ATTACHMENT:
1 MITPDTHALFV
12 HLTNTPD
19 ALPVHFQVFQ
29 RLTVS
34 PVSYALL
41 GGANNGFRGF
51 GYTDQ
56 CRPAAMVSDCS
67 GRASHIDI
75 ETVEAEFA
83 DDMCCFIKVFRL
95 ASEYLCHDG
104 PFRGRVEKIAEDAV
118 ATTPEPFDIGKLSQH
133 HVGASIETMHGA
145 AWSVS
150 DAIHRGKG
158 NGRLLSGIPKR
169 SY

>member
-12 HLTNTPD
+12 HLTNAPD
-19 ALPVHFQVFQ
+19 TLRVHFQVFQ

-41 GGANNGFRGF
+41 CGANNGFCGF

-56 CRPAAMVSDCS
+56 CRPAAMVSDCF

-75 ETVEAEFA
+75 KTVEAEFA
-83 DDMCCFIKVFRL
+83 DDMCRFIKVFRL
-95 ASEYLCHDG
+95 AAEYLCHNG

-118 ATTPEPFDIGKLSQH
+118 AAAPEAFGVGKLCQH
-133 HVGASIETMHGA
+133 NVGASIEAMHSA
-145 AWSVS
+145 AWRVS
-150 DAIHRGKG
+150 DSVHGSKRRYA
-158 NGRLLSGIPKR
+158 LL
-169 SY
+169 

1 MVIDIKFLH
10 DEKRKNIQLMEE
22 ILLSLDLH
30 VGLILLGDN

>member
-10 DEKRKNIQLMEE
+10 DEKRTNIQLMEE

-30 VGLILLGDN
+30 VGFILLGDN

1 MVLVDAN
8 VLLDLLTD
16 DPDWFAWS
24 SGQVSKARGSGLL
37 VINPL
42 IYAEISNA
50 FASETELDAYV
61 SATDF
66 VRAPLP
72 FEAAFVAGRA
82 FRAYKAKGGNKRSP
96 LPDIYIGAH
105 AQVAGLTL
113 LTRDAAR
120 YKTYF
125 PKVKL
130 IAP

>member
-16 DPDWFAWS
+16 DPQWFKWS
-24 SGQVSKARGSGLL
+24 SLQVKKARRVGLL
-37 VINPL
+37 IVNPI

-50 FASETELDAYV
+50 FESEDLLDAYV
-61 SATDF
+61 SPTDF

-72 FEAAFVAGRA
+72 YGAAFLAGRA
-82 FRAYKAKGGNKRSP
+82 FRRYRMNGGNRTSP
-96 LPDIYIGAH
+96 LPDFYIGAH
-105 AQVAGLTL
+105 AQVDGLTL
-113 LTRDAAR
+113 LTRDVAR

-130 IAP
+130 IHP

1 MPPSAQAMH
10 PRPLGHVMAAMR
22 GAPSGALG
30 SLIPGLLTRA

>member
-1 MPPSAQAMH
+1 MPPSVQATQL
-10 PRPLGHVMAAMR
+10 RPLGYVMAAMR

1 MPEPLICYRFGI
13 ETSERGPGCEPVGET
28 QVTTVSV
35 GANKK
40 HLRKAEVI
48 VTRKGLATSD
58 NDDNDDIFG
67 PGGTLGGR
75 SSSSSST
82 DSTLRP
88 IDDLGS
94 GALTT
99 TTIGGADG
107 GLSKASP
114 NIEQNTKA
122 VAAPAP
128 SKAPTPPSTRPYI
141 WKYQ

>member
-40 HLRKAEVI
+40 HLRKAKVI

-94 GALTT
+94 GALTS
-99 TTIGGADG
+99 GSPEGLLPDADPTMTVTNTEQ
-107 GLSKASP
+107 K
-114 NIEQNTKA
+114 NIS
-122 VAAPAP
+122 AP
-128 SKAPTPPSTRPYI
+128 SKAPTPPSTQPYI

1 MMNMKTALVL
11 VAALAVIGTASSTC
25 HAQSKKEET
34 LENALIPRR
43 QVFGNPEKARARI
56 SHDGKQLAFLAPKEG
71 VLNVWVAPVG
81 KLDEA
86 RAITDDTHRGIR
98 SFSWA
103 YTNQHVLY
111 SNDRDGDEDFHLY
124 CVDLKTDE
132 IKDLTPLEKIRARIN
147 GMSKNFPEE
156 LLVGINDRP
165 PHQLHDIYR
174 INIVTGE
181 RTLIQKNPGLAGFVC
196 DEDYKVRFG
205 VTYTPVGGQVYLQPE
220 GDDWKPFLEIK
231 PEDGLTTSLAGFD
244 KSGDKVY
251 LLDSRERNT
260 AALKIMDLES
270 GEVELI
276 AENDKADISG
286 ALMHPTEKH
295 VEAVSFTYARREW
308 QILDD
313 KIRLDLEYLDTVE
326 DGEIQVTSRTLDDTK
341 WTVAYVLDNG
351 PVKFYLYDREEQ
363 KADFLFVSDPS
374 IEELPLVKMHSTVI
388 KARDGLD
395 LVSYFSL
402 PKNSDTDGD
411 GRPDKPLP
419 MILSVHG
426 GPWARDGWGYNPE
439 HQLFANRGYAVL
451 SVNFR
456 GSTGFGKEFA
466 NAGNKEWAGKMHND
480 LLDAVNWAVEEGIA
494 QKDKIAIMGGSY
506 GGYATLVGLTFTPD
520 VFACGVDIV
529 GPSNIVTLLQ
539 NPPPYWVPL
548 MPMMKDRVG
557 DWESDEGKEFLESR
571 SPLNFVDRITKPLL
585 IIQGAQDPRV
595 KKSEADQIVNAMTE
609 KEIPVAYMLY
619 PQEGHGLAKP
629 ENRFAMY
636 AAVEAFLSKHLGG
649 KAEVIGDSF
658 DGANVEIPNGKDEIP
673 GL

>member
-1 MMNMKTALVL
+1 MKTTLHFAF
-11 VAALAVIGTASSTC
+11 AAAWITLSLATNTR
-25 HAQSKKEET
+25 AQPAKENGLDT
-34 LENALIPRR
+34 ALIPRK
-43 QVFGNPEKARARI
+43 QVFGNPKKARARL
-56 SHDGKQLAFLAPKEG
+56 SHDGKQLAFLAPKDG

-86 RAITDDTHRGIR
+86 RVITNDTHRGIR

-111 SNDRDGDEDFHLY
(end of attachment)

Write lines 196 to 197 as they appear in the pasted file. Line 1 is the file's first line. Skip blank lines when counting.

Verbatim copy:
609 KEIPVAYMLY
619 PQEGHGLAKP